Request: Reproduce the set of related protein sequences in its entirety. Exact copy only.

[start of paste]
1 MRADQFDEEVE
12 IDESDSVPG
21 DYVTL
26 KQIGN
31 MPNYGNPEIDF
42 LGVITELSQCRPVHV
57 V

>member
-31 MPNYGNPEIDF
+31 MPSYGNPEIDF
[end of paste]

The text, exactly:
1 MRADQFDEEVE
12 IDESDSVPG
21 DYVTL
26 KQIGN
31 MPNYGNPEIDF
42 LGVITELSQCRPVHV
57 V

>member
-31 MPNYGNPEIDF
+31 MPSYGNPEIDF